Chris Hoy joy after 'amazing' Le Mans 24 Hours debut

Sir Chris Hoy with his race team at Le Mans
Sir Chris Hoy has concentrated on driving since retiring from cycling

Olympic cycling legend Sir Chris Hoy added to his record list of achievements when he finished the world's most demanding motorsport endurance race, the Le Mans 24 Hours, on his debut.

Piloting his Nissan-powered Algarve Pro Racing Ligier LMP2 sportscar - and partnered by Frenchman Andrea Pizzitola and Brit Michael Munemann - Hoy finished 12th in class and 18th overall, in the 60-car field.

The 40-year-old from Edinburgh's contribution to the team's achievement was notable.

Thrown in at the deep end on the famous 8.45-mile circuit, which encompasses closed-off public roads normally used by cars, lorries and trundling French tractors, Hoy started with a quadruple stint that lasted 2 hours 40 minutes.

"Aye, there was none of this being eased into the race," he said as he celebrated with another beer in the French sunshine. "I was right into it: strapped into the car and, seconds later, travelling at around 180mph on the Mulsanne Straight.

"It's been the most exhilarating experience. I knew it would be tough, but I didn't underestimate Le Mans. I did three stints; a quadruple and two triples.

"Getting into the car for my final stint was tough. I'd had a massage and an hour-and-a-quarter's sleep and I think I slept too much.

"I woke up and felt drunk with tiredness, almost jet-lagged. It was about 7am and I was back in the car around 8.20am for my final stint."

Sir Chris Hoy in his Algarve Pro Racing Ligier LMP2
Sir Chris Hoy did three stints in his Algarve Pro Racing Ligier LMP2

Hoy, who said finishing the race felt like winning another medal to add to his six-gold Olympic haul, reflected on the harsh reality of getting back on-track.

"It's just 'bang', you're out on the track with guys who have been at full pace for hours," he said. "They're on it and you have to be on it too.

"There's none of this 'ah, I'll just take a lap and ease myself into it'. It's the ferocity of the pace and the fact the track has the potential to bite you at any moment.

"You need to be aggressive and fast, but you also need to treat it with respect.

"If you don't attack it, you won't get the performance. But, if you take liberties, you'll be in the wall. And it's a high-speed circuit, so you're likely to get hurt, or, yes, killed."

Hoy found the whole experience "amazing".

"I'm delighted and proud to have been part of it this year," he said.

Hoy, who has dedicated himself to four wheels since retiring from cycling after the London Olympics in 2012, is aware this could be his only opportunity to race at Le Mans.

"At the moment, this race brings my motorsport programme to an end," said the Scot, who will be at the Rio Olympics this summer as an ambassador for Nissan, the global car giant that backed his Le Mans assault.

Marino Franchitti poses for a selfie at Le Mans
Scotland's Marino Franchitti had a hard time in his Ford at Le Mans

"There's nothing else in the calendar for the rest of the year, unfortunately, but I've got the Le Mans bug and I'm desperate to come back, do it again and improve my driving.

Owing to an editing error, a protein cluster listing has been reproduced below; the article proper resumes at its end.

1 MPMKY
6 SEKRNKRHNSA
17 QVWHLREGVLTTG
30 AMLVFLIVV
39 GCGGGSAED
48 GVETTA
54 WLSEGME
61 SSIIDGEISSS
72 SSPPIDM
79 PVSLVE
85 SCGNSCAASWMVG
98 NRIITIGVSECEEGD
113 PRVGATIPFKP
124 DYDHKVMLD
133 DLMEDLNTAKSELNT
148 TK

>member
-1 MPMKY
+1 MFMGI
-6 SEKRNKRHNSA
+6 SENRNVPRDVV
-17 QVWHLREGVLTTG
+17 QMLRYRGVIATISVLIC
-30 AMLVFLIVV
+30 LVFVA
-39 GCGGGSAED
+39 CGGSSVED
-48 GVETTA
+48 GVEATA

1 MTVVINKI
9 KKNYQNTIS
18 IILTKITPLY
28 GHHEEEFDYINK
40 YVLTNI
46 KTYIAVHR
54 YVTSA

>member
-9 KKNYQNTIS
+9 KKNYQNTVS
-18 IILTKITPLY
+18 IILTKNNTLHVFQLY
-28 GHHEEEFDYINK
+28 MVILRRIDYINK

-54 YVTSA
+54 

"As we know, racing costs money, but I'd love to come back and race again."

Along with Hoy, three other Scots contested the 84th running of the race.

Kirkcaldy's Jonny Adam powered his Aston Martin to sixth in the highly competitive GTE Pro class, but there was frustration and disappointment for two other Scots.

While the Extreme Speed Motorsport Ligier-Nissan of Airdrie's Ryan Dalziel finished 16th in LMP2, the Ford GT of Bathgate's Marino Franchitti endured a miserable race.

Gear selection problems meant the car started from the pitlane, two laps behind the leaders.

Worse was to follow a few laps later when the problems resurfaced, requiring almost two hours in the garage.

While Franchitti fought back to finish ninth in GTE Pro, and 41st overall, he was left contemplating what might have been: his team-mates in the three other Fords finished first, third and fourth.

At the head of the main LMP1 field, Porsche won its 18th Le Mans in dramatic style.

Ryan Dalziel
Airdrie's Ryan Dalziel finished 16th in his class

Having spent the bulk of the race behind the Toyota TS050 Hybrid, the Porsche 919 Hybrid inherited the lead when the Japanese car ground to a halt on the start-finish line with just three minutes remaining.

The Toyota, driven my Japan's Kazuki Nakajima, Swiss Sebastien Buemi and Brit Anthony Davidson, lost power on the penultimate lap, allowing Porsche to clinch the win.

It also allowed the sister Toyota of Briton Mike Conway, Frenchman Stephane Sarrazin and Japan's Kamui Kobayashi to be promoted to second.

Toyota has now finished second at Le Mans five times.

Audi, which endured a testing 24 hours with its brand new R18 Hybrid, took the final step on the podium with its car driven by England's Oliver Jarvis, Brazilian Lucas di Grassi, and Frenchman Loic Duval.

The German manufacturer, whose new car is the most technologically advanced in the sport, and which is the first of a pioneering new breed of hybrid sportscars, uncharacteristically struggled for reliability.

Former Dumfries racer Allan McNish, a three-time winner who is now a pivotal figure at Audi, admitted: "It's certainly not gone as smoothly as we had hoped, but we'll learn from this and come back bigger and stronger."

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